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Fellow Yokohama resident and fabled tour leader Brett Plotz has already introduced you to a few prominent attractions in our second city (see here), but there’s more. Like Michelin, you relegate Yokohama solely to tires at your own detriment.
It is true that Yokohama Station isn’t trying to win you over. Evidently designed by a misanthrope with a soft spot for medieval battle scenes from bad movies, it challenges commuters’ will to live on a daily basis. Do not be fooled by the name of this station – this is not your destination. I’d recommend staying on the train a few more minutes until you reach Sakuragicho or Minatomirai, depending on the line you’ve taken. Once there, get a bike.
On your bike
There are over 40 locations dotted around the city where you can rent and return bay bikes, and Minato Mirai has several of these electric-assist bicycles, which are a fun way of exploring the spacious waterfront. I like zipping over to the Yokohama Museum of Art, designed by the legendary Kenzo Tange and checking out their latest exhibition. I saw Takashi Murakami’s private collection on display there earlier this year and it made my mind explode a little inside my head.
Riding along the Ōoka River is particularly beautiful in spring since it’s lined with cherry trees, but worth doing any time of year if for no other reason than to visit Koganecho, the “Golden Town” with its chequered past. In a way, it’s fitting that Akira Kurosawa chose it as a filming location for its ignoble reputation, because it is the arts that are largely responsible for cleaning the place up. Now, it’s got a more wholesome, yet distinctly bohemian vibe with many artists in residence, galleries, bookstores and cafés. Definitely check out the Koganecho Bazaar if you’re around in autumn.
From there, you can pedal to and park at the Isezaki Mall for a stroll down the 1km-long pedestrian shopping street with restaurants and boutique shops. The area has a uniquely authentic atmosphere about it, and harkens back to the city’s port town origins. The numerous back alleys come alive in the evenings, when you can start to believe that after Tokyo, this is Japan’s most populous city.
If we still have some hours in the day, however, we can return our Bay Bike at Kannai Station and hop on the train for six minutes to Negishi, from where a short bus ride will take us to the exquisite Sankei-en, which is populated with national treasures from all over the country. This garden is among the best in the Kanto region, if not all of Japan.
Another six minutes on the train from Negishi is the transfer point for the Seaside Line at Shin-Sugita Station. This will bring you to the island of Hakkei, also known as Sea Paradise. Ordinarily, I’m as much a fan of aquariums as I am of square dancing in Yokohama Station during rush hour, but this is a decent one, with an aquatic tunnel and an impressive viewing area. In fact, it’s one of the largest in Japan.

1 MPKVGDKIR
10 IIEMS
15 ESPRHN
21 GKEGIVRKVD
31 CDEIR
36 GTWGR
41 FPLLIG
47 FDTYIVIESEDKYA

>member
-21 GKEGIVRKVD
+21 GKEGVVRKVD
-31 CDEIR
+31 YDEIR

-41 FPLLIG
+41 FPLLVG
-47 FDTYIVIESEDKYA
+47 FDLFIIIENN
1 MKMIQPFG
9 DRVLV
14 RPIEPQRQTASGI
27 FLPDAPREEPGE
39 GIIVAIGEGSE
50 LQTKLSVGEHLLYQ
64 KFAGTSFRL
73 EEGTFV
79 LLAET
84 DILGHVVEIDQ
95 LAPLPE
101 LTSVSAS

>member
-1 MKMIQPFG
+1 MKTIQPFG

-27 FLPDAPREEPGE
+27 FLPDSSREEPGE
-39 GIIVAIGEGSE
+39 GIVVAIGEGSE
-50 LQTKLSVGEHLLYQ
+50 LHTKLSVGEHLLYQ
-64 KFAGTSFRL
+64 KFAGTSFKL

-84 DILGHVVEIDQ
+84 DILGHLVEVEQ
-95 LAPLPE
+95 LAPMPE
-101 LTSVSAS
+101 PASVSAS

Even so, my main reason for going to this “island of eight views” is not to celebrate the many manifestations of life in the world’s oceans, but to court death in its heavens. Curiously-named “Pleasure Land” has two attractions that are awesome. Surf Coaster LEVIATHAN is good old-fashioned amusement park fun, taking you out over the sea and giving you a couple of yelps or giggles. Recommended.
The name Blue Fall, meanwhile, is one of life’s great understatements. It is psychologically damaging. When I first saw it I thought it wasn’t real, a joke perhaps. People travelling towards the earth’s surface at speeds that don’t make sense outside of a going-out-of-business sale. Like a moth to flame my fascination snuffed out my fear of doom and I was elevated slowly, deliberately towards other planets as my feet dangled in the breeze, completely exposed to an environment that called for wings.
The views were spectacular, Fuji at eye level. Yet, this is not maniacal enough, your little beach chair dangling in space, a heartbeat is amplified behind your head for what feels like an eternity before a sinister laugh accompanies the release of your fragile existence, followed by tears and screams as your feet compete with Fuji for facetime and you are certain you shan’t be home for Christmas. If you’re still with us, congratulations, you’re heart-attack-free for at least another decade. I probably rode it 10 times in rapid succession that first day. It is the best.
At this point, you’ll probably want to head back towards Sakuragicho Station and Minato Mirai, where all the fun began. On weekends, you can take to the skies aboard a whirlybird for sunset or twilight views of the harbour (see here). Having experienced helicopter rides in Aso and Tokyo, I’d say it’s fair value, starting at 9,000 yen for a 5-minute ride, and going up to 15,000 yen for a 10-minute ride, per person.
Another great way to get around is by hopping on the Sea Bass, which connects Minato Mirai with the Red Brick Warehouses and their chic shops and cafes, or Yamashita Park for romantic walks or Chinatown. Departures are roughly every 20 minutes between 10am and 6pm, and it’s about 10 minutes between these destinations, or 30 minutes from Yamashita Park directly back to the starting point of Bay Quarter, near Yokohama Station.
Nogecho has blocks and blocks of izakaya (Japanese pub restaurants), and is probably the single best place to start, sustain, or conclude a night out on the town.
So, there you have it, Yokohama, only a half-hour beachwards from Tokyo and well worth a visit. I hope to see you around! For more information from our expert team of consultants, call us on 0117 370 9751 or email: [email protected].